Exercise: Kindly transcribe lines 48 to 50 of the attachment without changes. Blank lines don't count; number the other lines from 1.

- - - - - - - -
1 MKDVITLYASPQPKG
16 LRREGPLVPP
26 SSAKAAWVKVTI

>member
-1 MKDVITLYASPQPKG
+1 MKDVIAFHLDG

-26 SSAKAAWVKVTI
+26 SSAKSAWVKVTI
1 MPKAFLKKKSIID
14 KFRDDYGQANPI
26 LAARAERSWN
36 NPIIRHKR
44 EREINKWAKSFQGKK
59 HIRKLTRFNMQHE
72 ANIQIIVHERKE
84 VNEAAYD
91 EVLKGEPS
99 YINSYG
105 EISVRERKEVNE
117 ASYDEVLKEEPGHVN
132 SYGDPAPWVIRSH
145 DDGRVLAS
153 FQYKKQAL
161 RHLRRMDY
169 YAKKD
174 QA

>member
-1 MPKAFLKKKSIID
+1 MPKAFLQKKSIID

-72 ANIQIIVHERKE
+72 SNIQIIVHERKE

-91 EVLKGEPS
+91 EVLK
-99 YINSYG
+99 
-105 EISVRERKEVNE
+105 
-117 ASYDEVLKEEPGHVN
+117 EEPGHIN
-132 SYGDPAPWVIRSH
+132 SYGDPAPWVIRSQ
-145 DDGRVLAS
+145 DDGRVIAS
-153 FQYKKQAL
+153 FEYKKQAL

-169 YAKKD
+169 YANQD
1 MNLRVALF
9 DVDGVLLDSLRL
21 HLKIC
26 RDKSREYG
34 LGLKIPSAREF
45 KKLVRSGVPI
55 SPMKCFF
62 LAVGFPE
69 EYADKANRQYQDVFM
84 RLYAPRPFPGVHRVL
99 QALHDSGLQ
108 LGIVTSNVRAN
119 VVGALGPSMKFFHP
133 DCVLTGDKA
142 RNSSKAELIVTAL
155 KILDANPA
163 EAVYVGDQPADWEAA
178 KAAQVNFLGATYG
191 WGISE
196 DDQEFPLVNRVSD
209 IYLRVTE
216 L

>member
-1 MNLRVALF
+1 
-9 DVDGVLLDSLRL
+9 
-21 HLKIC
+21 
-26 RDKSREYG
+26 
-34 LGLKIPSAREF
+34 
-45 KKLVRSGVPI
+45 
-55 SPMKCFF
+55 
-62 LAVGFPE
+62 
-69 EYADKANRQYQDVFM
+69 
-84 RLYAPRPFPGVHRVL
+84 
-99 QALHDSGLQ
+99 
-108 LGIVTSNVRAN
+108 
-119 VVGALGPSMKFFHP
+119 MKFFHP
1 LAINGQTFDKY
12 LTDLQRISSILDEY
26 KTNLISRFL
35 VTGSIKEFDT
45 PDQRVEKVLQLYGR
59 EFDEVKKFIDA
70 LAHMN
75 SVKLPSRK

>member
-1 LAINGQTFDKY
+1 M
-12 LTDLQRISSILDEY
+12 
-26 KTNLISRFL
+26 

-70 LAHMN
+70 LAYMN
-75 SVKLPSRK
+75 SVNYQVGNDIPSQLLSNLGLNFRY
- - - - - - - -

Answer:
1 MNLRVALF
9 DVDGVLLDSLRL
21 HLKIC